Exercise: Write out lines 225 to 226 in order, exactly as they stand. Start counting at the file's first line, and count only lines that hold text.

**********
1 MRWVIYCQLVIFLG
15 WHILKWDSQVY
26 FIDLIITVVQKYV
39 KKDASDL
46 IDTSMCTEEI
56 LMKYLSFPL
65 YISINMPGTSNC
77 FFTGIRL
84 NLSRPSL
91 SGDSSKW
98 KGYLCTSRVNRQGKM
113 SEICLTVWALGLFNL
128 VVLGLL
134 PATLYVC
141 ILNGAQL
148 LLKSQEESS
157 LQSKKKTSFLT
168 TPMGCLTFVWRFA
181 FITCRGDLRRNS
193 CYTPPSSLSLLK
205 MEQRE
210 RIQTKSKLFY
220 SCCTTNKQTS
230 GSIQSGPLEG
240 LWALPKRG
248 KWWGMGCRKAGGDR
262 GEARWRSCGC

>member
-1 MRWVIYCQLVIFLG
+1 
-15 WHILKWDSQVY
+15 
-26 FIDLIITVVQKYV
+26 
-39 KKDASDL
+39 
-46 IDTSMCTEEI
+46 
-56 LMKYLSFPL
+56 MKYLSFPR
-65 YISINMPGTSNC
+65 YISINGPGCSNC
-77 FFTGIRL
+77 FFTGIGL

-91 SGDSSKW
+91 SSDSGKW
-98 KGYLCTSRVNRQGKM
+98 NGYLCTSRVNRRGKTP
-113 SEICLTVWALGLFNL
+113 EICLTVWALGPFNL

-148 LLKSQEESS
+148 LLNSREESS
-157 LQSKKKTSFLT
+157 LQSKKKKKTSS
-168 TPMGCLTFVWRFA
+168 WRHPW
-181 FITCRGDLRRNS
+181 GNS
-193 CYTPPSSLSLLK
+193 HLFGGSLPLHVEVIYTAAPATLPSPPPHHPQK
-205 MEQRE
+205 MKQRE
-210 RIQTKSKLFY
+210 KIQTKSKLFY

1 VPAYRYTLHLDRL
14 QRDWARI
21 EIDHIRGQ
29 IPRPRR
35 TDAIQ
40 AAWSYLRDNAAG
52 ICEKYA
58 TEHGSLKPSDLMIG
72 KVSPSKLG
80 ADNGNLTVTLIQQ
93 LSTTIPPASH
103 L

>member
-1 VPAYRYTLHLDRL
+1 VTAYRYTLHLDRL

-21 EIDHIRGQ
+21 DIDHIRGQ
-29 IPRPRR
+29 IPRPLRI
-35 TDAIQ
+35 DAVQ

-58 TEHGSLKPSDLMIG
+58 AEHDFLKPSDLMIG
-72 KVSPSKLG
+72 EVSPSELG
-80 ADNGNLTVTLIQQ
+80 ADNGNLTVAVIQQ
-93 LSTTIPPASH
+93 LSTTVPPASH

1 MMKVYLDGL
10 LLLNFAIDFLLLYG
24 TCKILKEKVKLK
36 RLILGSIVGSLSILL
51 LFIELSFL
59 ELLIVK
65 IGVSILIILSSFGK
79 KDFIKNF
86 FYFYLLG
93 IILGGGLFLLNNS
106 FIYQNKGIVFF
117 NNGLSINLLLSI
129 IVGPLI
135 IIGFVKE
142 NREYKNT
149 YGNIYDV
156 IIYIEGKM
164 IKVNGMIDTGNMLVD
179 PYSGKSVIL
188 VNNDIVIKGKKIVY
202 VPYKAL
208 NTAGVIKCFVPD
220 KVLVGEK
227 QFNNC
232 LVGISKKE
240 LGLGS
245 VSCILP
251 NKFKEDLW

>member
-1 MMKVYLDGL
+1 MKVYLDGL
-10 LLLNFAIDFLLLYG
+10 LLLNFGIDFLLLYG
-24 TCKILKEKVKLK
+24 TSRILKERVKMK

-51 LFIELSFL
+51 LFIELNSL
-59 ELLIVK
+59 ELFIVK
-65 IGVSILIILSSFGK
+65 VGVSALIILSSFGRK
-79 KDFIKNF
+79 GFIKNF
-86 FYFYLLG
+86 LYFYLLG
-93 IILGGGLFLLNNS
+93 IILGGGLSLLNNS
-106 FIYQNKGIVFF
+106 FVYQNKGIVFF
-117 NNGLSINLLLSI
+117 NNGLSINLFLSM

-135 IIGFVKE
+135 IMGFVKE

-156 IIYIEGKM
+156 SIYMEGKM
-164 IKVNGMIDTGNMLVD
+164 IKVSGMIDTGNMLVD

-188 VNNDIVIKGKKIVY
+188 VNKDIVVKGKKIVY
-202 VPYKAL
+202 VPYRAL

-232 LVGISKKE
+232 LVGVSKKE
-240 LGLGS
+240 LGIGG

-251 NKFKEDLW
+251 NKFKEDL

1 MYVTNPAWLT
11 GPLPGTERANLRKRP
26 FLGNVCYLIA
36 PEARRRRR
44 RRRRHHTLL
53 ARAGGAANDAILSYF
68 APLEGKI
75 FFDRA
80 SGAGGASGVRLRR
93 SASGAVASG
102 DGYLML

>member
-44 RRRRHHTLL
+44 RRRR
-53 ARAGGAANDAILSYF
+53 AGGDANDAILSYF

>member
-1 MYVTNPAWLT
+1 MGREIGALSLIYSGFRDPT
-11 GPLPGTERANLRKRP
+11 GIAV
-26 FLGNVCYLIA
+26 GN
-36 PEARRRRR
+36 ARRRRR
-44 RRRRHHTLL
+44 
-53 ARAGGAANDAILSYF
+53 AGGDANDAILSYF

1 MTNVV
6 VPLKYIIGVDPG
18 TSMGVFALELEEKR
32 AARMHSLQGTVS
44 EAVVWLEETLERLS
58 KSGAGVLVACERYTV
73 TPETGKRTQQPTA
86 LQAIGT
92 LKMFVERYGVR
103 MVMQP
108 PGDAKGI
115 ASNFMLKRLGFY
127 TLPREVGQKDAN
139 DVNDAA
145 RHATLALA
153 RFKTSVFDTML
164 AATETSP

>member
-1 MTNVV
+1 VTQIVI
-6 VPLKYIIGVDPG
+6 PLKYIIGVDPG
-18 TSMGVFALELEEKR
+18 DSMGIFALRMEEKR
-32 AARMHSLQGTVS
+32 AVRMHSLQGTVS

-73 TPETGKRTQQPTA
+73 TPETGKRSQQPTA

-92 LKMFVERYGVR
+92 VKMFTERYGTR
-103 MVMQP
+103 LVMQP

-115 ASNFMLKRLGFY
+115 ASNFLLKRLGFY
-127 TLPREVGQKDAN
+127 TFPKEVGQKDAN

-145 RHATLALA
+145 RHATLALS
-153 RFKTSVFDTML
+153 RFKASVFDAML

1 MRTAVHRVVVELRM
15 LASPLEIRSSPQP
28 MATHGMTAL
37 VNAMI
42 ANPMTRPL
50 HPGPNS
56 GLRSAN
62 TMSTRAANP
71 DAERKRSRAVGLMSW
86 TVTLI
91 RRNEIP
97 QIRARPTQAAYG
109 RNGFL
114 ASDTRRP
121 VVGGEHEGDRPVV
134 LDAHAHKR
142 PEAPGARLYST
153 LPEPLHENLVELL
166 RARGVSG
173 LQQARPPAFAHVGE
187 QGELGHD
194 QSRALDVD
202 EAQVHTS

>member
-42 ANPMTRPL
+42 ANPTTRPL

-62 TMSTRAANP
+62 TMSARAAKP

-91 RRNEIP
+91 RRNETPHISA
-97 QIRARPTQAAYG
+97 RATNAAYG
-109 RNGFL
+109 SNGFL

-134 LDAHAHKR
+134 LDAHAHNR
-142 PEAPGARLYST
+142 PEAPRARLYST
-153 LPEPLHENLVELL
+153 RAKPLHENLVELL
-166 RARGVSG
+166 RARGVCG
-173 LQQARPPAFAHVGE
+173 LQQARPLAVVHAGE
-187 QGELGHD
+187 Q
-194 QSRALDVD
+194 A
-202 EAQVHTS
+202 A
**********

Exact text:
+127 TFPKEVGQKDAN

-145 RHATLALA